HTML and CSS Reference
In-Depth Information
Multiple Tracks and the Track List Interfaces
Another very new addition to the HTML5 specification related to the media elements is sup-
port for a collection of track lists—whether embedded directly in the media resource, added
to the resource programmatically, or added using the track element:
<video controls poster="poster.jpg" width="480" height="204">
<source src="videofile.m4v" type="video/mp4" />
<source src="videofile.webm" type="video/webm" />
<track label="English subtitles" kind="subtitles"
srclang="en" src="videofile.vtt" default />
<track label="Chapter List" kind="chapters"
srclang="en" src="videofile_chaps.vtt" />
<track label="Captions" kind="captions"
srclang="en" src="videofile_caps.vtt" />
Why would your media resource need to have more than one audio or video track? Well, think
of your DVDs and Blu-Rays. Many times they provide audio tracks for different languages,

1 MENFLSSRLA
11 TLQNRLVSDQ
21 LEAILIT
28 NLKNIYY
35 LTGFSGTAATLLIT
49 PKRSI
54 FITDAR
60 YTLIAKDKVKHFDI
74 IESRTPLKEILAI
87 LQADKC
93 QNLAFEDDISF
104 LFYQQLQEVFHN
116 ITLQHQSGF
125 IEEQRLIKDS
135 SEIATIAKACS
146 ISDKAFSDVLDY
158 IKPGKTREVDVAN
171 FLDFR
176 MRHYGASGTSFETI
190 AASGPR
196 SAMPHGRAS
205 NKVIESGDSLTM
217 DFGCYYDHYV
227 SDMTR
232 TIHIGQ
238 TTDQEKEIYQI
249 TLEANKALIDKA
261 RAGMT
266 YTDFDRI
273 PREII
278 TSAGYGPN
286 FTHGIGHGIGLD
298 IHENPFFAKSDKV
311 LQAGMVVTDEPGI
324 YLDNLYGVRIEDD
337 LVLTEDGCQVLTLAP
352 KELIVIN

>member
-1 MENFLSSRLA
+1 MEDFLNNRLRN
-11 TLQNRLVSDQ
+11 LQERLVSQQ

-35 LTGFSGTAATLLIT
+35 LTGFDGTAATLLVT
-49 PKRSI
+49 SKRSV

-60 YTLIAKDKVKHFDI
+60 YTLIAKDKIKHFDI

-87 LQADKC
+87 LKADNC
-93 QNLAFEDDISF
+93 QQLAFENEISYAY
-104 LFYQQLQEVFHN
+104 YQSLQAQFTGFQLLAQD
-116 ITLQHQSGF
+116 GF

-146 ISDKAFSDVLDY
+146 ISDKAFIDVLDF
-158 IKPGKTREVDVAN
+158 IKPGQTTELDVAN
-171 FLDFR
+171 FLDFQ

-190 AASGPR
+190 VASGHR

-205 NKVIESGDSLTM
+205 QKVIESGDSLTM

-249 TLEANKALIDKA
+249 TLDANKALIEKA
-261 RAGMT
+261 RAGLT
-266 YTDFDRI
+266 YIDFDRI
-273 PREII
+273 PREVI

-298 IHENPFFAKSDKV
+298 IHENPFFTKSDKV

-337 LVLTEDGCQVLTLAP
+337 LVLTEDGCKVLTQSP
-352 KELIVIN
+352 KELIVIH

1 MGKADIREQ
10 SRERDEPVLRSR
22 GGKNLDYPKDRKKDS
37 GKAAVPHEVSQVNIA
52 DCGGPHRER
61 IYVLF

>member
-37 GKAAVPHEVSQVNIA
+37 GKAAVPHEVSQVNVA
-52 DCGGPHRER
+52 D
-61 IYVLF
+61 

as well as tracks for a director voiceover, or even a copy of the movie with embedded audio/
visual commentary.
In addition, you may have text tracks for subtitles in various languages, as well as captions,
and even a chapter list.
Though we're not re-creating your DVD or Blu-Ray player in a little box in a web page,
people have become more sophisticated about what to expect from a movie playback exper-
ience. The more of the expected functionality we can provide, the better the experience for
those visiting our web pages or using our applications.
You can add text tracks to the media element declaratively within the HTML, or programmatically
using JavaScript, but you can't add additional audio or video tracks. These have to be added using an
audio or video editor.
Audio and Video Track Collections
The collection of audio tracks can be accessed from the HTMLMediaElement's audioTracks
property, while the collection of video tracks can be accessed from the videoTracks property.
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